So far, the list of reasons shoppers may let down the retail industry this year includes unemployment that is still at high levels, weak store sales over the Thanksgiving weekend and a consumer spending trend that has been lackluster over the past several months. Not on the radar of concerns is the preference of Americans to save rather than spend. The problem, at least as far as consumer-based companies goes, probably will extend into next year.
According to a new Gallup poll on saving money:
Americans are sometimes faulted for their lack of savings and conspicuous consumption, but Americans themselves say they prefer saving money over spending it, by 62% to 33%. However, this has not always been the case. Prior to the 2008 financial crisis, Americans were more evenly divided.
In other words, for retailers, the problem has gotten worse.
As one of the headlines in its analysis, Gallup reports that:
Spending Less, Rather Than Spending More, Is Likely to Be New Normal
What the research does not tell is how the modest amount of money spent will be spent. If thrift follows caution, the trend might be that Americans will look for value and discounts this year, because splurging has gone out of fashion.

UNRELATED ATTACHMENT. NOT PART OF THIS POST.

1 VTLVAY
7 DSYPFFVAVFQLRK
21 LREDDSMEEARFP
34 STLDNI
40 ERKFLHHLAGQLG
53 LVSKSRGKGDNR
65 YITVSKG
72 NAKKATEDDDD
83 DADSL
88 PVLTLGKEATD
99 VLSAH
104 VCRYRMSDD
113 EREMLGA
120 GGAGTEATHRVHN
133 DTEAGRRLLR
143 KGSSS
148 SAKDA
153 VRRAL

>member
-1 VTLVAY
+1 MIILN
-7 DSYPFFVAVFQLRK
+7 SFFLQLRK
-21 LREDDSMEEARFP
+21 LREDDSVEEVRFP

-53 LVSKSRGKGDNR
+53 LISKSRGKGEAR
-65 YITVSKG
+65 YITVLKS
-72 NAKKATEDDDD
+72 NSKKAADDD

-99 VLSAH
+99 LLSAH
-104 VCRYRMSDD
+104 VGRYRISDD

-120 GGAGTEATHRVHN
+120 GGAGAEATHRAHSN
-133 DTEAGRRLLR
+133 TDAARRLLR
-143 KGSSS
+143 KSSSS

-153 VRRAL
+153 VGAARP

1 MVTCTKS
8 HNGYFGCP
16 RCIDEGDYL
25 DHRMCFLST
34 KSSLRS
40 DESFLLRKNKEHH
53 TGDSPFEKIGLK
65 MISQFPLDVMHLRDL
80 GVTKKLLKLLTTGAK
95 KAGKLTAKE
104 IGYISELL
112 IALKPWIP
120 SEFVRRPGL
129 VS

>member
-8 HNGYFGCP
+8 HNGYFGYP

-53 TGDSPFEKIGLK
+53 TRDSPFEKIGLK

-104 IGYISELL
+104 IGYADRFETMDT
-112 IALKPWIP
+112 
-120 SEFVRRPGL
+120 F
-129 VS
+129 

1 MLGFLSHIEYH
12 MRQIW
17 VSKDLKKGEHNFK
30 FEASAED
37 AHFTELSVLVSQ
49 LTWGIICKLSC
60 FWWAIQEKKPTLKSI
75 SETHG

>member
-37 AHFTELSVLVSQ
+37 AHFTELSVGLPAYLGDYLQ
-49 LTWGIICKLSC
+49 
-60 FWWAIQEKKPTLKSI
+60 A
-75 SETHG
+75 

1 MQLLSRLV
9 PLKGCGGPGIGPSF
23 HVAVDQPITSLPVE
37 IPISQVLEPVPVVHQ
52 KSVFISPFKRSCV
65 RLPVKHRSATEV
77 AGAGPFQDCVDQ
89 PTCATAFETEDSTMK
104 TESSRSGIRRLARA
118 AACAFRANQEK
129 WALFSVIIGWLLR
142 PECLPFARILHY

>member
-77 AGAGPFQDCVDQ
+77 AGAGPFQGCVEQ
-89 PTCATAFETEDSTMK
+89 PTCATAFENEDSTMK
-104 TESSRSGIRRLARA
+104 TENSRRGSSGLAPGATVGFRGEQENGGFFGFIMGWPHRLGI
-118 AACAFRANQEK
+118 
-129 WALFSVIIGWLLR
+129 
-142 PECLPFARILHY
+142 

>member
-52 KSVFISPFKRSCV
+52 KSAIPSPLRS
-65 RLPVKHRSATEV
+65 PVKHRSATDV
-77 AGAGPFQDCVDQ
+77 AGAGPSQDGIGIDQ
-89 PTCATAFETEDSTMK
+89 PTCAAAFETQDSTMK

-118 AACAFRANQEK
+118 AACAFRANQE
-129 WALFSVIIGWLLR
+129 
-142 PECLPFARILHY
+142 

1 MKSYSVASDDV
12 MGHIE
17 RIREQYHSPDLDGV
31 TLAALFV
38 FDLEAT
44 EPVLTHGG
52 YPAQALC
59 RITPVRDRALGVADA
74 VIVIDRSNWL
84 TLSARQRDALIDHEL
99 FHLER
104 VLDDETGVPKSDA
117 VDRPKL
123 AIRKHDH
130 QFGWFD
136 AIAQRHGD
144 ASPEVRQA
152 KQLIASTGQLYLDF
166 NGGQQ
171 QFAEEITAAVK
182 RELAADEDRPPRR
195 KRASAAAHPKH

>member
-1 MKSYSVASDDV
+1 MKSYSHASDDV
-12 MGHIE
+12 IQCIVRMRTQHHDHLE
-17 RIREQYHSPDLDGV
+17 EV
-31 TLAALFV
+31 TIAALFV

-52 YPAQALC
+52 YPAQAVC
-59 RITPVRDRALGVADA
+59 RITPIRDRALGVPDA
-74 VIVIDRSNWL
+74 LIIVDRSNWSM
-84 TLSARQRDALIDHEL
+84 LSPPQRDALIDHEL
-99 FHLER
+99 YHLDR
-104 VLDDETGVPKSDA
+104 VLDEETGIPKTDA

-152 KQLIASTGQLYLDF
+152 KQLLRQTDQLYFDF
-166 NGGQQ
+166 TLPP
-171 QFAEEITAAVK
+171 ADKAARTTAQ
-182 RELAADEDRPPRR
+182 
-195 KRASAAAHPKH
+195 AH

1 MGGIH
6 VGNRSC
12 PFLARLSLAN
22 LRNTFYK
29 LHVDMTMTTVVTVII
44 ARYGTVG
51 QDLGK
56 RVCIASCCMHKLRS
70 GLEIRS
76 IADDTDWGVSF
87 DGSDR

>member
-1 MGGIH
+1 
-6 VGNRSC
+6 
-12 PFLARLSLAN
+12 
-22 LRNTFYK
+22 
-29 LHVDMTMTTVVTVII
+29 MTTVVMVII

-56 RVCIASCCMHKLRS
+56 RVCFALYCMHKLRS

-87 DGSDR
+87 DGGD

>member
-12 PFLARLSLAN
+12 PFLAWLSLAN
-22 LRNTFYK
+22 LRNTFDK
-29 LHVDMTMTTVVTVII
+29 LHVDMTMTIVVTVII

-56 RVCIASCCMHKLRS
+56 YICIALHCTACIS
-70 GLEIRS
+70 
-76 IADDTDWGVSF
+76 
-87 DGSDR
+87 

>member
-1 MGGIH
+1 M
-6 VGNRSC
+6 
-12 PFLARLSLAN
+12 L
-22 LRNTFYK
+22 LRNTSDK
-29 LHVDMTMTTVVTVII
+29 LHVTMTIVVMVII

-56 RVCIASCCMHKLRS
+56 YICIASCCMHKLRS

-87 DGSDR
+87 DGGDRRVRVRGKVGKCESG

Discounts offered by major retailers have not ended with Thanksgiving, Black Friday and Cyber Monday. J.C. Penney Co. Inc. (NYSE: JCP) continues to offer a 20% discount for people who use the J.C. Penney credit card. In many cases, this is in addition to discounts already set on certain items. Investors in J.C. Penney and retail experts have worried that the retailer cannot afford to offer these sorts of sale prices because, low on cash, its needs to make money this year. By the same token, it has to bring in as many customers as possible or face the sort of dive in sales that was the trend over the past two years.
Retailers with strong balance sheets can better handle the need to discount to gain shoppers. Wal-Mart Stores Inc. (NYSE: WMT) can afford to lose money on some items, as it hopes to expand its huge share of the American shopping population. Walmart’s method has been, according to many experts, to lure consumers with low prices on some items in the hopes that they will buy other items with better margins before they leave the stores. The plan has plenty of risks, but Walmart can afford to take them.
Retailers who have earnings problems this year can hope that 2014 will be better. That may not be true if the trend to save that Gallup has identified stays in place.